I think of the many ways I have personally been challenged even in the past few months about both the importance and priority of this dynamic need for my own life and for that of Christ’s church. 

This challenge came from two different sources: a command of Jesus; and the personal example of Daniel Nash, a person of prayer.

Prayer: The Command of Jesus

In the class I am teaching in our congregation, entitled, “The Prayer Experiment”, I was led to present Jesus’ command from Luke 18:1, “Then Jesus told his disciples a parable to show them that they should always pray and not give up.”

Jesus then goes on to tell the parable of “The Widow and the Unjust Judge”, which concludes with this challenge in verses 7-8, “And will not God bring about justice for his chosen ones, who cry out to him day and night? Will he keep putting them off? I tell you, he will see that they get justice, and quickly. However, when the Son of Man comes, will he find faith on the earth?”

One of the men in my class asked, “What did Jesus mean by ‘quickly’?”

As I reflected on the context of the times, what came to my mind were several things:

  • Had they not STILL been under the oppression of the Romans for several decades, and were they not STILL going to be under the Roman oppression for at least another 30-40 years?
  • Did Jesus imply that they had NOT already been praying for God’s justice all those years?

What came to my mind in answer to his question was: “Quickly is sooner than never.  And never may be the result if we do not have the faith to prevail in prayer.

As John Calvin wrote in The Institutes:

“Nothing is promised to be expected from the Lord, which we are not also bidden to ask of him in prayers.” John Calvin, Institutes of Christian Religion 3:20:2

The personal challenge of this passage was followed by …

The Example of Daniel Nash

Daniel Nash was called, “The Prevailing Prince of Prayer,” in a booklet written on his life by J. Paul Reno.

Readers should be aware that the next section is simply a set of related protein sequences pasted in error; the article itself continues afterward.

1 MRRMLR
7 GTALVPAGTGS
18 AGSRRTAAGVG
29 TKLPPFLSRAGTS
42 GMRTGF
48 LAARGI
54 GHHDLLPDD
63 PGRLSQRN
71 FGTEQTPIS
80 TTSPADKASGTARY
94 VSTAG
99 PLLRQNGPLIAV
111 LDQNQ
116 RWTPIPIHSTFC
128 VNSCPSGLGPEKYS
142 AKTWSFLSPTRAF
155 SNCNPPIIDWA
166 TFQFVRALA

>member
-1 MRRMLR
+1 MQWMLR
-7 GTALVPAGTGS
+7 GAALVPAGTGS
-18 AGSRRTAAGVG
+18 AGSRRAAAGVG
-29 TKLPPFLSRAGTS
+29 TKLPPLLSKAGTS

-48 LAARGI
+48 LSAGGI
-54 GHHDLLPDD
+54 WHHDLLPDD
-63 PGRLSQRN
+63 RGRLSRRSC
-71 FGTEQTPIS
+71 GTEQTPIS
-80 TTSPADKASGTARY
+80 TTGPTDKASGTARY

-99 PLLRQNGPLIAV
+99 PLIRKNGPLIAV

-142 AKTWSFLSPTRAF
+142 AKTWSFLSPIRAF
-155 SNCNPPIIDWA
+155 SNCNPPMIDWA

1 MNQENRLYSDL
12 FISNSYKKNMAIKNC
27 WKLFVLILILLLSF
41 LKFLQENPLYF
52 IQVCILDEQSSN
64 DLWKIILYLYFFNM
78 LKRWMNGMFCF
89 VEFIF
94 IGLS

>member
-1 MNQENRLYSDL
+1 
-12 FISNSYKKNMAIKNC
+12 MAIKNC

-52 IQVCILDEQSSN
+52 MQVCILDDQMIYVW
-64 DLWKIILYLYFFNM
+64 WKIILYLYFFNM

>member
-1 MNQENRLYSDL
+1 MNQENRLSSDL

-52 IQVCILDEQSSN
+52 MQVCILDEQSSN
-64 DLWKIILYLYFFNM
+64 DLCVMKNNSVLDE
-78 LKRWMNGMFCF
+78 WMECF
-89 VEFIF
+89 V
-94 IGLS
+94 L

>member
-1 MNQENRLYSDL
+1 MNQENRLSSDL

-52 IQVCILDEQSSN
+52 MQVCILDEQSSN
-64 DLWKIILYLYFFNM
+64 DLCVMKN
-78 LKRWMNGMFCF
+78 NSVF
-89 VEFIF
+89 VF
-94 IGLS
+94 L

One of the things I noted about Nash’s life from this booklet was that he partnered with Charles Finney in revival ministry through his work of prayer.

And, as Reno noted about Nash:

“In many ways he was to the U.S. what Praying Hyde was to India. He is known almost exclusively for his powerful prayer ministry… The great evangelist, Charles Finney, left his itinerant ministry for the pastorate within three or four months after this man’s death. Finney never counted on his theology, messages, preaching style, logic, or methods to save souls. He looked rather to mighty prayer and the resulting powerful work of the Holy Spirit to sweep in with great conviction on his audience, that his conversions might be thorough. This may well explain why 80 per cent of those converted in his meetings stood the test of time. Years later Moody followed a similar pattern but without such a prayer warrior. He saw perhaps 50 per cent of his converts last. Today, a well-known evangelist (well-financed and highly organized) recently stated that he would be delighted if 20 per cent of his converts were genuinely converted.”
(J. Paul Reno, Daniel Nash: Prevailing Prince of Prayer, pages 4-5)

By “converted”, Reno seems to imply “those who stayed the course of faith to be disciples.”

Regardless of how you may view the meaning of conversion, there is no doubting the impact and influence Daniel Nash had as a person of prayer.

Nash would go to an area at least one week prior to where Charles Finney would hold his revivals and simply lock himself up in a room to pray, in whatever manner and for whomever he sensed the Spirit leading him.

Between these two current challenges, I found myself questioning what I truly believe about prevailing and persevering prayer and my commitment to cooperate with the Holy Spirit through it.

What about you?

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